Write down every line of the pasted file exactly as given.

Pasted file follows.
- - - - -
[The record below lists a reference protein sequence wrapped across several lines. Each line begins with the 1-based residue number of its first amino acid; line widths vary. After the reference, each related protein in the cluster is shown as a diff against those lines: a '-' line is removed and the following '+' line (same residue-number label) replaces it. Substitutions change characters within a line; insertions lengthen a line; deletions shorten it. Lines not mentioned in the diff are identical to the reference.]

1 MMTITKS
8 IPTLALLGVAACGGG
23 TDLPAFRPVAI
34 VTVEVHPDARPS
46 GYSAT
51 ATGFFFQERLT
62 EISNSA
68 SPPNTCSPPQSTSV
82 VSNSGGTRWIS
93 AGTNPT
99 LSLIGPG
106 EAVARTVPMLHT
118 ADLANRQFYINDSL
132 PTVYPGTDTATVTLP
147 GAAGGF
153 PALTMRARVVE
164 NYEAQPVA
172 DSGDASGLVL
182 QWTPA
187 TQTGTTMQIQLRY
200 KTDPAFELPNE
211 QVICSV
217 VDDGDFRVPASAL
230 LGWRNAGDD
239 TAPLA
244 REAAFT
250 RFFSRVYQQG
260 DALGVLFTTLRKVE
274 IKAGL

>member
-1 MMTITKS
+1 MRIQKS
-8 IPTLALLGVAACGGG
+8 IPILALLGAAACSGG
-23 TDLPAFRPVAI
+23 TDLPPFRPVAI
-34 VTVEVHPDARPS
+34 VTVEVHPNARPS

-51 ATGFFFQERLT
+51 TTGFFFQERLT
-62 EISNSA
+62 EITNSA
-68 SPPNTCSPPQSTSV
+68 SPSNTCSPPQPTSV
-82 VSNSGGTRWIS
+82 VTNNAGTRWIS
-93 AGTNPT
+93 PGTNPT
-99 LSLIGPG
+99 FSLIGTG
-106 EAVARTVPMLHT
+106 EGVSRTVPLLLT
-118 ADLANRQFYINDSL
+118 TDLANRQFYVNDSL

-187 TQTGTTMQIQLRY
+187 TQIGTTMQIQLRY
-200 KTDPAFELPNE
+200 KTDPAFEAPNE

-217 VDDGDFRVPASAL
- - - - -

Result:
[The record below lists a reference protein sequence wrapped across several lines. Each line begins with the 1-based residue number of its first amino acid; line widths vary. After the reference, each related protein in the cluster is shown as a diff against those lines: a '-' line is removed and the following '+' line (same residue-number label) replaces it. Substitutions change characters within a line; insertions lengthen a line; deletions shorten it. Lines not mentioned in the diff are identical to the reference.]

1 MMTITKS
8 IPTLALLGVAACGGG
23 TDLPAFRPVAI
34 VTVEVHPDARPS
46 GYSAT
51 ATGFFFQERLT
62 EISNSA
68 SPPNTCSPPQSTSV
82 VSNSGGTRWIS
93 AGTNPT
99 LSLIGPG
106 EAVARTVPMLHT
118 ADLANRQFYINDSL
132 PTVYPGTDTATVTLP
147 GAAGGF
153 PALTMRARVVE
164 NYEAQPVA
172 DSGDASGLVL
182 QWTPA
187 TQTGTTMQIQLRY
200 KTDPAFELPNE
211 QVICSV
217 VDDGDFRVPASAL
230 LGWRNAGDD
239 TAPLA
244 REAAFT
250 RFFSRVYQQG
260 DALGVLFTTLRKVE
274 IKAGL

>member
-1 MMTITKS
+1 MRIQKS
-8 IPTLALLGVAACGGG
+8 IPILALLGAAACSGG
-23 TDLPAFRPVAI
+23 TDLPPFRPVAI
-34 VTVEVHPDARPS
+34 VTVEVHPNARPS

-51 ATGFFFQERLT
+51 TTGFFFQERLT
-62 EISNSA
+62 EITNSA
-68 SPPNTCSPPQSTSV
+68 SPSNTCSPPQPTSV
-82 VSNSGGTRWIS
+82 VTNNAGTRWIS
-93 AGTNPT
+93 PGTNPT
-99 LSLIGPG
+99 FSLIGTG
-106 EAVARTVPMLHT
+106 EGVSRTVPLLLT
-118 ADLANRQFYINDSL
+118 TDLANRQFYVNDSL

-187 TQTGTTMQIQLRY
+187 TQIGTTMQIQLRY
-200 KTDPAFELPNE
+200 KTDPAFEAPNE

-217 VDDGDFRVPASAL